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Recall Recap: The 5 Biggest Recalls in August | News


2018 Jeep Compass

Cars.com illustration by Paul Dolan

Nobody likes when things don’t work the way they’re supposed to, especially when it’s the 2-ton hunk of car parts sitting in your driveway. That’s why, when a problem becomes a complaint becomes an investigation becomes a recall, automakers try their hardest to get your attention so you can get it fixed. It’s not just junk mail — it’s a letter that could potentially save your life.

Related: Driving Smart Video: The 5 Biggest Recalls of 2017

Thing is, recalls happen all the time. Some are relatively minor; some are, well, the Takata airbag inflator crisis. Each one is important no matter the month, but it can be hard to keep up with knowing if your vehicle is involved.

Not feeling up to speed? We got you. Below are some of the most significant recalls we covered from August. For more coverage, check out our Recalls page, and for a comprehensive list of recalls that include all things road-going, check out the National Highway Traffic Safety Administration’s page here.

August was generally a quiet month for recalls — we only reported 11 new ones for the month, and only six had vehicle counts that exceeded four figures. Unfortunately, two of the biggest five were from Fiat Chrysler Automobiles, and this one alone was enough to encompass every other recall we covered for the entire month nearly twice over. Affecting Dodge Grand Caravans and Journeys, as well as Jeep Compasses and Cherokees, the problem was insufficient coating on the rear brake caliper pistons that could lead to gas pockets and less-effective rear brakes. A simple brake bleeding from the dealer should do the trick.

Another of Detroit’s Big Three did not escape August unscathed as Ford recalled about 49,000 Ford Focus Electric, Fusion Energi and C-Max Energi electric cars. Each came equipped with 120-volt “convenience” charge cords that inconveniently catch fire when used with an AC outlet that is not on a dedicated circuit or is damaged, worn or corroded. In addition to checking how your home’s electrical outlets work (or replacing them, because why would you risk it with outlets that are damaged, worn or corroded?), you should also bring your Ford in for new charge cords that include a thermistor, a component that can identify overheating at the plug or outlet. Do not be the firestarter of your block.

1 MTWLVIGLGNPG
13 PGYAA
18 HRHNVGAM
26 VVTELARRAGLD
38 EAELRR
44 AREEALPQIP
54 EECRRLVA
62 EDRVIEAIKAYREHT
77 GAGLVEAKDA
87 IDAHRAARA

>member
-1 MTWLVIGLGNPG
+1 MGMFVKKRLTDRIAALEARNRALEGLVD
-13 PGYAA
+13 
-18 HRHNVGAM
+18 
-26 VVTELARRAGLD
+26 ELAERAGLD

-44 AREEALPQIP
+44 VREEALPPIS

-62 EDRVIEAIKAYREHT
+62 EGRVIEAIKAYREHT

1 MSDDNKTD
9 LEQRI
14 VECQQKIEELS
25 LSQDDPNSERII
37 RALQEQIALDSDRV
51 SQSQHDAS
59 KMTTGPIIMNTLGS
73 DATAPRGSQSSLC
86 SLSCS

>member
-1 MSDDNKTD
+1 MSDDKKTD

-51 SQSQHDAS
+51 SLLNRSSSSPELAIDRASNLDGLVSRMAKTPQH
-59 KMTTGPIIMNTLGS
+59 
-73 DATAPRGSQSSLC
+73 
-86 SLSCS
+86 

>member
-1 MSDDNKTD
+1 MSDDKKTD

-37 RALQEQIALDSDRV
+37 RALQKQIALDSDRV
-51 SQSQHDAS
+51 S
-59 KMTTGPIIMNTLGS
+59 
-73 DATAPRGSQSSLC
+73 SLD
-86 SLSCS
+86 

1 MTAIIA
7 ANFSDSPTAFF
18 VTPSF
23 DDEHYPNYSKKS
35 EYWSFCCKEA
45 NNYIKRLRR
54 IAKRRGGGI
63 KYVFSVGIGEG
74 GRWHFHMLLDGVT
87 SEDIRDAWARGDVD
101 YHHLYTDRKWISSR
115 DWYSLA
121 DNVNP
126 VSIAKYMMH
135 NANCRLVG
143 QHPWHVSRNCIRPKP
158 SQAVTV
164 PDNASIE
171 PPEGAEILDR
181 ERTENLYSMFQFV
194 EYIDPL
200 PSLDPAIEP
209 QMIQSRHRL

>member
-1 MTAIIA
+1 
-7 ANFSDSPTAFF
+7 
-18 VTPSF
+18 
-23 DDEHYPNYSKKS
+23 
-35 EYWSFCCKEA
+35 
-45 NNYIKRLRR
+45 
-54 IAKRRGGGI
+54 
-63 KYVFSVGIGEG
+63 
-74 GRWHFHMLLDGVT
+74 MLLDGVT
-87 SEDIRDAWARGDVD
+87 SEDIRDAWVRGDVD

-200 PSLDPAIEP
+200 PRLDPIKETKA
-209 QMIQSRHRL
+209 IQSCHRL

Bringing the tally to nearly 167,000 affected FCA vehicles for the month was this issue concerning the powertrain control module. The module might be equipped with a chip in the circuit board that may fail, causing stalls or no-starts — which nobody needs in their driveway, let alone at a busy intersection. Though it affects some 16 different models across the FCA lineup, the fix is relatively simple: Dealers will replace the powertrain control module for free. Yes, please.

As in July, Mercedes-Benz found its way onto our list, this time with a gaggle of about 9,000 GLE and GLS-Class SUVs. Interestingly, the same issue that befell these affected Mercedes-Benzes and Mercedes-AMGs is nearly identical to the problem FCA experienced with its largest recall: The rear brake caliper pistons weren’t correctly coated, which again causes gas to be released temporarily into the rear brake hydraulic circuit, reducing braking abilities. And as with FCA, Mercedes dealers will bleed the rear brakes for free.

Brakes were especially susceptible to recall in August as Volkswagen also had issues, this time for brake caliper bracket mounting bolts in an estimated 8,400 vehicles. The work for dealers, however, sounds a lot more complicated here — everything from inspecting the brake-caliper bracket bolt tightness, replacing and re-torqueing the bolts to checking calipers, fasteners and bleeder valve components to inspecting the parking brake cable for Passats specifically. No one needs to be told how important properly functioning brakes are, so we shouldn’t have to tell you to get this repair done sooner than later, either.

Cars.com’s Editorial department is your source for automotive news and reviews. In line with Cars.com’s long-standing ethics policy, editors and reviewers don’t accept gifts or free trips from automakers. The Editorial department is independent of Cars.com’s advertising, sales and sponsored content departments.




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